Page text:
Pancreatitis, Chronic


Step 1: View clinicals

A 63 year old man presents with worsening jaundice, steatorrhea, dark urine, pruritis and mild anorexia for 5 weeks. There was no malena or fever. He gives a history of recurrent epigastric pain for many years, which was self medicated. His medical history is otherwise unremarkable. He only drinks a beer or two a week. A full blood count was found to be normal.

Step 2: Order all relevant investigations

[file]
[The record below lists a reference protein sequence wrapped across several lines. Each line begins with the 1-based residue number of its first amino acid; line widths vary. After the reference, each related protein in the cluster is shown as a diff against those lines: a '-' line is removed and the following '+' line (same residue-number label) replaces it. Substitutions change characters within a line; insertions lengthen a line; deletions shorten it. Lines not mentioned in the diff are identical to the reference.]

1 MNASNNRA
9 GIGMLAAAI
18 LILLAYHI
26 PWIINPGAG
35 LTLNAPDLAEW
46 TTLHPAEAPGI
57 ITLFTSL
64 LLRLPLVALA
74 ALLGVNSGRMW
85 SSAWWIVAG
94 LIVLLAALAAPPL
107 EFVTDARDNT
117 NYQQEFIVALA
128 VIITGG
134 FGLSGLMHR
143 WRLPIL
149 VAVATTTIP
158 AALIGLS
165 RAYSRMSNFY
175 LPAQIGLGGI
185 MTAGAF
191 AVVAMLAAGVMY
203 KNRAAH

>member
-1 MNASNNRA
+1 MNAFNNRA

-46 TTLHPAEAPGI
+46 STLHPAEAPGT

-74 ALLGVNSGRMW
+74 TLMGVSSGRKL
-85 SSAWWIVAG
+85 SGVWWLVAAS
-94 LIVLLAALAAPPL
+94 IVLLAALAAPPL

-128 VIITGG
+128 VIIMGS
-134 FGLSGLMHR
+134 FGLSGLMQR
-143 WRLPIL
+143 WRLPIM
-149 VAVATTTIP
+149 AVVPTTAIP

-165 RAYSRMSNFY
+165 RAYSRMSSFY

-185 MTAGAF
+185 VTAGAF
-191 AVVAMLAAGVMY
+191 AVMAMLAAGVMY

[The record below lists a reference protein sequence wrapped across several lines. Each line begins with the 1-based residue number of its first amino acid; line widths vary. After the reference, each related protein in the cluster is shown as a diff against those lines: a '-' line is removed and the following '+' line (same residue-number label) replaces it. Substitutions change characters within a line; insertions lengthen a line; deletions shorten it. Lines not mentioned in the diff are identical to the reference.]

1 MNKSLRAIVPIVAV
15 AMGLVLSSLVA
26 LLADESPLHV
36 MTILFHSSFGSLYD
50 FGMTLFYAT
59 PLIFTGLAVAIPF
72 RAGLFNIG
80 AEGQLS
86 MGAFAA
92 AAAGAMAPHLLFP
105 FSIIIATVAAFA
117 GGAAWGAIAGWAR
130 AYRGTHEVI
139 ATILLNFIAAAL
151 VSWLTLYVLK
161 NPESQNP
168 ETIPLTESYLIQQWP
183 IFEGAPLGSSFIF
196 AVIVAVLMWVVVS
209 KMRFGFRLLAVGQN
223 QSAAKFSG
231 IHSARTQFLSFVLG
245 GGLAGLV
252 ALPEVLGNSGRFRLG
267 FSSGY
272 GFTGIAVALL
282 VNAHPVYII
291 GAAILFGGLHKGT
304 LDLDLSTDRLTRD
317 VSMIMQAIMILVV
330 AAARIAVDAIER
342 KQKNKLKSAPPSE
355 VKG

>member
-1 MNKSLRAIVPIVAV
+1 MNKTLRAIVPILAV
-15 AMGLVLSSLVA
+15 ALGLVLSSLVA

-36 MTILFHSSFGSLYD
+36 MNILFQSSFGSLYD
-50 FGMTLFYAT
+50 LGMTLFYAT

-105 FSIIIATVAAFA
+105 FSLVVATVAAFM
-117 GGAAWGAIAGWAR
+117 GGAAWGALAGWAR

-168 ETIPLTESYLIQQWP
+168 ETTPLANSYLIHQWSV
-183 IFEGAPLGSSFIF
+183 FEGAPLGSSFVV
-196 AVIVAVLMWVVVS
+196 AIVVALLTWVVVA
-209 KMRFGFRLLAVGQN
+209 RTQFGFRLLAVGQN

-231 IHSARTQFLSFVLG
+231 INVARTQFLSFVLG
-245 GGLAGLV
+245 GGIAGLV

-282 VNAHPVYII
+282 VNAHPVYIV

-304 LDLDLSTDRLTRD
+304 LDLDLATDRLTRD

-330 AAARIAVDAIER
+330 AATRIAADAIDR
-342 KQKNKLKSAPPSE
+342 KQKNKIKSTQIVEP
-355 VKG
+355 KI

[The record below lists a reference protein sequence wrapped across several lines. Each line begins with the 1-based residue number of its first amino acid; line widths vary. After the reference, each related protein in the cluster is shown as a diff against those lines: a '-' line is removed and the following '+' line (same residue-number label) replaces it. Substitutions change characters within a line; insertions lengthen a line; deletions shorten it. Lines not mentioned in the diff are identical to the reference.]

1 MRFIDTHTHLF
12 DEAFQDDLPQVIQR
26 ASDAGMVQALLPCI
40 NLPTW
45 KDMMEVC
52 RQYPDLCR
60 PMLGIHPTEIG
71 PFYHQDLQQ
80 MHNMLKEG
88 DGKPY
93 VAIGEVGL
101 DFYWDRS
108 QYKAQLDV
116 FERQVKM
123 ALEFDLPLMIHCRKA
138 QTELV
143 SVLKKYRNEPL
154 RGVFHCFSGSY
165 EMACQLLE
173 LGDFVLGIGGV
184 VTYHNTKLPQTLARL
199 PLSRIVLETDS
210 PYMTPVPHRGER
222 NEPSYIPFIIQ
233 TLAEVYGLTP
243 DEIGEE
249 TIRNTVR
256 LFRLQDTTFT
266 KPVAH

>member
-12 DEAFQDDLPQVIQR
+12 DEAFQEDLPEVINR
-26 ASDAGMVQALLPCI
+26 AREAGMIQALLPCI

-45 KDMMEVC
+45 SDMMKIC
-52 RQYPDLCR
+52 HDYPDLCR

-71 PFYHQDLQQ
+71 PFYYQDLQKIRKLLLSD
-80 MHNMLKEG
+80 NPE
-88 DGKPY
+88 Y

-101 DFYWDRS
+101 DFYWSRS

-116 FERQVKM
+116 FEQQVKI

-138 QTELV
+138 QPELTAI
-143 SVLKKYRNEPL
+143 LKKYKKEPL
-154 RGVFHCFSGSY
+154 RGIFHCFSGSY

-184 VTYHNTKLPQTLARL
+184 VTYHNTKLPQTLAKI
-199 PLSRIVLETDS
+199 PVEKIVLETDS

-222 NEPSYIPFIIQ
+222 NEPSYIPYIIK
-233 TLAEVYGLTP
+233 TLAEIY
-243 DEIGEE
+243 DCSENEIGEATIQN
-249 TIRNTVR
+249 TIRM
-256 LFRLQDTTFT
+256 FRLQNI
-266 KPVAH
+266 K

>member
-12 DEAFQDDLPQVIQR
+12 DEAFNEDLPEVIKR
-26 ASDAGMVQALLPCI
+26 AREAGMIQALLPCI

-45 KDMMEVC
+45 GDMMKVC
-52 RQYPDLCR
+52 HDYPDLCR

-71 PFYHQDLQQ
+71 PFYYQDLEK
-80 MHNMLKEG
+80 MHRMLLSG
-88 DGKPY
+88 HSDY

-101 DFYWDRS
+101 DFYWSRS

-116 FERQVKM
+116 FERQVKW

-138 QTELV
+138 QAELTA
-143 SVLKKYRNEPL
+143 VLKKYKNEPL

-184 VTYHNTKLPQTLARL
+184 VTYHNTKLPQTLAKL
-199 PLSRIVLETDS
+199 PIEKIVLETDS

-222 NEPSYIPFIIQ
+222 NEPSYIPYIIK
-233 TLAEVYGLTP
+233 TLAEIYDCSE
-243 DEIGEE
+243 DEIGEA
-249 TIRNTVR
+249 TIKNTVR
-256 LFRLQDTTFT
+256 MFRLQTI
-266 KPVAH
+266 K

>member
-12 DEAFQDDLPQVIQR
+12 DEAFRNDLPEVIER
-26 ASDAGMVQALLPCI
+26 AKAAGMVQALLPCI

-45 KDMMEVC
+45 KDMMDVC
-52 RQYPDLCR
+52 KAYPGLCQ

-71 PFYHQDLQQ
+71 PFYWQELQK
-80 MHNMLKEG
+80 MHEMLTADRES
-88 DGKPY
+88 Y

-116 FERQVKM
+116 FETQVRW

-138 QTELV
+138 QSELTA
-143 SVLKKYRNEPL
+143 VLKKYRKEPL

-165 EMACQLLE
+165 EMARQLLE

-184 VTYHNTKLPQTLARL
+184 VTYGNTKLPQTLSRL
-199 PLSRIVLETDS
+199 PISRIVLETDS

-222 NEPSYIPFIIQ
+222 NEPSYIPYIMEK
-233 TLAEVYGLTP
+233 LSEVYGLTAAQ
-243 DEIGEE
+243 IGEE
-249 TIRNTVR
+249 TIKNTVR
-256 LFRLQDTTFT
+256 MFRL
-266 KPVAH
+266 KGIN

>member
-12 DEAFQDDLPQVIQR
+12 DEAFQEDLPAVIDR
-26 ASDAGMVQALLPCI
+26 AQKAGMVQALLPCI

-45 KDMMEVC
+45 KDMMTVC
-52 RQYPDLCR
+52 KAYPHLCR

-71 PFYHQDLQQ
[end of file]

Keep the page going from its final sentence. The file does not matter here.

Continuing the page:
Liver function tests

AST: 70 IU/l (minimally elevated) ALT: 76 IU/l (minimally elevated) ALP: 800 IU/l (high) Total Bilirubin: 8.1 mg/dl (high) Direct Bilirubin: 5.6 mg/dl (high)

Ultrasound Abdomen

The ultrasound scan shows dilation of the intra-hepatic biliary ducts and the common bile duct. No gallstones are visualized. The liver parenchyma appears normal. The pancreatic parenchyma shows heterogeneous echogenicity.

CT Abdomen (contrast)

The CT scan shows an enlarged and irregular pancreas with calcifications, causing obstruction at the level of the distal common bile duct (CBD), with resultant extra and intra-hepatic biliary tract dilation.

Fasting Blood Glucose

His Fasting Blood Glucose is 88 mg/dl (normal).

Step 3: Select appropriate management

Biliary Stenting

Score: ★★☆